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The Verizon 2016 Data Breach Investigations Report was released this week. The biggest cause of security incidents over the past 12 months has been what Verizon calls “miscellaneous errors,” a category which includes misconfigured IT systems, improper disposal of company data, lost and stolen devices and email errors. In the case of the latter, 26% of breaches were caused by individuals emailing data to incorrect individuals.
Weak passwords continue to cause organizations problems. 63% of confirmed data breaches were attributed to either poor passwords, default login credentials that had not been changed, or the use of stolen login credentials.
Cyberattacks are often made possible due to the failure to install patches promptly. In the majority of cases, hackers exploit vulnerabilities that have existed for months, even though patches have been made available. Verizon reports that 85% of successful exploits of took advantage of the top 10 known vulnerabilities.
The biggest cause of data breaches this year is web application attacks, which have increased by 33% since the 2015 report. Verizon confirmed that organizations are still failing to implement industry best practices and adopt basic security defenses. The security of IoT devices may be a cause for concern for the future, but so far criminals have failed to exploit IoT vulnerabilities to any significant degree.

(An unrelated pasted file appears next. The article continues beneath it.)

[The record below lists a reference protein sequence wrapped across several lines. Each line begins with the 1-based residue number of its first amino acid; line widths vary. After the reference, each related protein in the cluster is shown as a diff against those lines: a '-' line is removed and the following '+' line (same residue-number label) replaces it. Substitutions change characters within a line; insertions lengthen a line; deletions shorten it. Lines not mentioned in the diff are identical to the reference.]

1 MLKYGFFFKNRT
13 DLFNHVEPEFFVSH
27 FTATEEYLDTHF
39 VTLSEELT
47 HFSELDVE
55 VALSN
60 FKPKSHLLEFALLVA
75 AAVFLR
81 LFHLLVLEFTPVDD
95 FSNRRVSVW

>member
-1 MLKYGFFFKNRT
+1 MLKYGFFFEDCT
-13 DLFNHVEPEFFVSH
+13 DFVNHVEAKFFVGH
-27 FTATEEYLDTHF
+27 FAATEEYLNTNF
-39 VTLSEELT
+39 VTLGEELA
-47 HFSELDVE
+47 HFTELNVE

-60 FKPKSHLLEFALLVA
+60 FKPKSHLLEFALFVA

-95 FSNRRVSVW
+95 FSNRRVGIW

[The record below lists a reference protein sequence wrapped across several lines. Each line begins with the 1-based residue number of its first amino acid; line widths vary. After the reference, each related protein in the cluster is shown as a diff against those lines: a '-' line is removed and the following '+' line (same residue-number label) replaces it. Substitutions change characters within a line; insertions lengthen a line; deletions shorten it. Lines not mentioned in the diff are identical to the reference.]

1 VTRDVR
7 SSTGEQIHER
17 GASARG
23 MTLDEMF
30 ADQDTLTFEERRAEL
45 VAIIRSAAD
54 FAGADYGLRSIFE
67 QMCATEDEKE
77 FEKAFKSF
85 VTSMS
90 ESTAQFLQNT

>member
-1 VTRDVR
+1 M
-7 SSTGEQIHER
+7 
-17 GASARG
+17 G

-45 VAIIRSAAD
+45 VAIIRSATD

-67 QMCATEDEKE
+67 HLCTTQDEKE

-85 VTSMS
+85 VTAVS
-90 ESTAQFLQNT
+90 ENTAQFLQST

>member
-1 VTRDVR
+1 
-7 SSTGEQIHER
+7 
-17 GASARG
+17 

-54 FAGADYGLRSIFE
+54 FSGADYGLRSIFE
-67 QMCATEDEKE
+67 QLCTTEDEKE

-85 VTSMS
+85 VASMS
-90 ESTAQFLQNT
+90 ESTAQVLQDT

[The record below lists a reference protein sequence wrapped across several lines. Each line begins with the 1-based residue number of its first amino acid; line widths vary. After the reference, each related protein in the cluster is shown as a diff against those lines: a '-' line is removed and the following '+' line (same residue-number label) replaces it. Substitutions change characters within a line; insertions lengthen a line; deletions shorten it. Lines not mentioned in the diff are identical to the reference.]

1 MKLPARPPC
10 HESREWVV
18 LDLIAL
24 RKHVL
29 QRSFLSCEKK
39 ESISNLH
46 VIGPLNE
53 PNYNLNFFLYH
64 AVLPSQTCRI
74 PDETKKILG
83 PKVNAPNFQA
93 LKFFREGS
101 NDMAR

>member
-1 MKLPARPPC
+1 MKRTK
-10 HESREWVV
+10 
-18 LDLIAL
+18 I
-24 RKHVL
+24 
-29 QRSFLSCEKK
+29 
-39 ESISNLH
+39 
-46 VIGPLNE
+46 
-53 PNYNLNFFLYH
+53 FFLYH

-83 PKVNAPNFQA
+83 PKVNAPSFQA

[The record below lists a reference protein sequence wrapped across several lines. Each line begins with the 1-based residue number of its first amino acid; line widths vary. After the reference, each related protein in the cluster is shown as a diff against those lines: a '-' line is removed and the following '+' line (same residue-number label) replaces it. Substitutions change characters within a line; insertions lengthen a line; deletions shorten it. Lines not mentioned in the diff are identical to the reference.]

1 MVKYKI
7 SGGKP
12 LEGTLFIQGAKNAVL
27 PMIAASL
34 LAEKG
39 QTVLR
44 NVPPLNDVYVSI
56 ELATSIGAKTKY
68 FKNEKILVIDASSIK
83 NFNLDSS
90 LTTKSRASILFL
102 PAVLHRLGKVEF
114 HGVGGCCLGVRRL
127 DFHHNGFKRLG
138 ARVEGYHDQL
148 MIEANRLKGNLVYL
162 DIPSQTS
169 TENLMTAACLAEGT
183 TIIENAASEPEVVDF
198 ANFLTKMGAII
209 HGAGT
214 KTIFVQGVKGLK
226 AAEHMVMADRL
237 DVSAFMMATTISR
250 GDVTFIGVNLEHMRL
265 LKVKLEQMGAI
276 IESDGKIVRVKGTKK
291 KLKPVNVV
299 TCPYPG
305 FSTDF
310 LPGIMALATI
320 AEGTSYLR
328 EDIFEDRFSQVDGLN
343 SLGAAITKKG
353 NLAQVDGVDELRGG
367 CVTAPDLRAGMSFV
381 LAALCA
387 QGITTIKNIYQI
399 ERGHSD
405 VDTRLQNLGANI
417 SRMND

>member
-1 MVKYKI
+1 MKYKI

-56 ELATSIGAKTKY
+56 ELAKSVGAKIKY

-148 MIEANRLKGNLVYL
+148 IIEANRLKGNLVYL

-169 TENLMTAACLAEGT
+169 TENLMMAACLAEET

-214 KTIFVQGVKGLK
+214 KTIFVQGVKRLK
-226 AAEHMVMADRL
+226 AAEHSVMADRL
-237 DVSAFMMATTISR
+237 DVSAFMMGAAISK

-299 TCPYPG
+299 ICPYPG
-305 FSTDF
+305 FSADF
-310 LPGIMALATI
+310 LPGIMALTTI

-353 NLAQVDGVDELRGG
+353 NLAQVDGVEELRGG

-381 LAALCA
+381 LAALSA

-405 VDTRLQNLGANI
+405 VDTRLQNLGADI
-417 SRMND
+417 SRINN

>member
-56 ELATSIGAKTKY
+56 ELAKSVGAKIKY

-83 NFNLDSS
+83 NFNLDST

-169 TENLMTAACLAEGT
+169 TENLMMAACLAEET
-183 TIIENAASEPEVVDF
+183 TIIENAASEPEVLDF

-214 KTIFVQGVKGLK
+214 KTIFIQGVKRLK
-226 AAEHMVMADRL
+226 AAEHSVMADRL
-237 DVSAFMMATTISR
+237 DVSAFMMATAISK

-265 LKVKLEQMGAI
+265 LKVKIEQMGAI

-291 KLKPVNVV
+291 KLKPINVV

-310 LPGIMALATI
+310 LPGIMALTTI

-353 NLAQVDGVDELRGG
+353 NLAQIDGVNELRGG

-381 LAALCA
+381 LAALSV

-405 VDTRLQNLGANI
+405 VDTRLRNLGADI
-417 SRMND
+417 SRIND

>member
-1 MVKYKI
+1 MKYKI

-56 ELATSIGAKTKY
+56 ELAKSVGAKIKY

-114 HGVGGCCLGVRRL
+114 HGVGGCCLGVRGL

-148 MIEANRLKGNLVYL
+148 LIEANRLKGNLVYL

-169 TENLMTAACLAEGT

Phishing and Ransomware Increasingly Used to Attack Organizations
Verizon’s figures confirm that attackers are increasingly using ransomware to attack organizations. Use of the file-encrypting malware has increased 16% since the 2015 report was released.
One of the biggest growth areas is phishing. Phishing has previously been predominantly associated with nation-state attacks; however, more criminals are now using the technique to steal data, install malware, and conduct ransomware attacks. Verizon reports that 95% of all security breaches fall into 9 patterns and phishing has now spread to seven of those.
The rise in popularity of phishing is due to the effectiveness of the technique and the speed at which access to networks can be gained. Attackers can gain access to systems within just a few minutes of sending phishing emails. The technique can also be used to target specific individuals such as heads of finance and high level executives who have access to corporate bank accounts.
Phishing is also being used as part of three-pronged attacks on organizations. Rather than sending infected email attachments, attackers send a link to a malicious website. Clicking the link results in the downloading of malware which allows the attackers to gain a foothold.
Keyloggers are downloaded which allows attackers to obtain login credentials and stolen credentials are used to make fraudulent bank transfers or log on to third party websites.
One of the biggest concerns is the speed at which attacks are now taking place. Attackers can gain access to systems in minutes, with the average time to exfiltrate data calculated by Verizon to be around 28 minutes. Unfortunately, it is still taking days, weeks, or months for organizations to discover their systems have been breached and data stolen.
In the majority of cases basic security measures can prevent the majority of security incidents. As pointed out by Verizon Enterprise Solutions’ executive director of global security services Bryan Sartin, “This year’s report once again demonstrates that there is no such thing as an impenetrable system, but often times even a basic defense will deter cybercriminals who will move on to look for an easier target.”